High-quality suppressors like Banish suppressors mask a gunshot source in multiple ways.
Visually, the suppressors' internal baffles capture the expanding gas. It then slows and cools the gas, concealing most of the muzzle flash seen when you fire a hunting rifle.
Regarding the gunshot shot, the baffles moderate the propellant gas’s speed and pressure from the muzzle, dispersing its kinetic energy into a larger surface area.
Directing a muzzle blast through the muzzles converts the kinetic energy into heat which is why a suppressed gunshot sounds “muted,” making it more difficult to locate the source.
Many hunters don’t realize the benefit of reduced recoil before hunting with a suppressor.
While big caliber hunting rifles may come with a break, adding a suppressor enables you to benefit from the break and the recoil reduction. This would even allow you to go up on your calibers without experiencing much recoil.
Less recoil enables you to balance your hunting rifle. That way, you can get less of your body when shooting, influencing your accuracy.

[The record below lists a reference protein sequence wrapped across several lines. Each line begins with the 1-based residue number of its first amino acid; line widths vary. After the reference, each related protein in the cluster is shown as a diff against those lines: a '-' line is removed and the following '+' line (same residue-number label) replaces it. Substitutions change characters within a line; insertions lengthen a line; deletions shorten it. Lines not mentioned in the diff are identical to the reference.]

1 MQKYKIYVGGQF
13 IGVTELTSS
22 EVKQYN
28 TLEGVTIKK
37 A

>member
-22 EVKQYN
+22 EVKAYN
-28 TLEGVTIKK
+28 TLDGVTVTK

On top of that, reduced recoil brings a little bump in velocity. Further, it makes your shot flatter, so you’ll want to re-zero after you buy a new suppressor.
What to Look for When Buying a Suppressor
All suppressors aren’t made equal. When looking for the best suppressor, you’ll want to pick one that matches your needs to a T.
The thing is, different suppressors accomplish different tasks, the same way different rifles have varying functions.
Below are the questions to ask yourself before spending your money on any suppressor.
What Caliber is the Suppressor Using?
Different suppressors use different calibers. Thus, you'll want to buy a unit that can handle the type and size of caliber you use in your hunting gun.
Is the Suppressor Long or Short?
Wider and longer suppressors deliver better noise reduction than their shorter and thinner counterparts. On the flip side, you'll spend more money on the first type than the latter.
Which Materials is the Suppressor Made of?
Light suppressors have a titanium body. All titanium suppressors are the most expensive and hold well against fire. If you're after durability, pick suppressors made with steel or alloy steel.
Aluminum suppressors are an excellent choice if you want something lightweight and affordable. They're less durable, though.